The Fiscal Cliff and the Charitable Deduction

Due to technical issues beyond my control, I am re-posting this. The original post date was December 16, 2012.  The information may still be timely so enjoy reading it for the first time or re-reading it.  Feel free to pass the link along to anyone you think will benefit from the information.  Thank you.


When the economic crisis hit the U.S. in 2007-08, most non-profits were not prepared for the sudden impact the downturn would have on their ability to fulfill their missions.   Adding to this dilemma, strained public funding continues to limit available resources for delivering programs and services for their clients.

On December 13th Independent Sector hosted a conference call with President  & CEO Diana Aviv and Vice President of Public Policy Geoffrey Plague.  Independent Sector is very concerned about the fiscal cliff conversations related to the charitable deduction and the impact on non-profit organizations.

Basically the charitable deduction would be lumped into an aggregate cap on all itemized deductions.  The popular itemized deductions are mortgage interest, state/local taxes and charitable deductions.  One proposal being floated in Washington imposes a flat dollar or a percentage limit on the total amount of itemized deductions for an individual or family.  This puts Americans in the uncomfortable position of deciding which deductions to take.  Based on the cap limits being floated, there would be little to no room to take the charitable deduction because mortgage interest and state/local taxes would win out.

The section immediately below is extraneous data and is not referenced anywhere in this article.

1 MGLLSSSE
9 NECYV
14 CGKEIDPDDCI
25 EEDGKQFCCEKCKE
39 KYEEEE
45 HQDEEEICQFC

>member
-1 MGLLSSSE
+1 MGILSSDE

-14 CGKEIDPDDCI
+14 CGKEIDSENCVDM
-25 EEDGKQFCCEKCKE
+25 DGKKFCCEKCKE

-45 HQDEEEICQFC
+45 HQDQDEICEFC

Independent Sector’s research indicates that capping the charitable deduction could reduce charitable giving by as much as $7 billion a year.

I encourage you to go to Independent Sector’s website (  There are some excellent materials you can use to get the word out your constituents.  I personally like the Charitable Deduction One-Pager and the letter to our elected officials.  Over 900 non-profits across the country endorsed this letter.

In the words of Booker T. Washington, “…the most useful and influential people in [America] are those who take the deepest interest in institutions that exist for the purpose of making the world better.”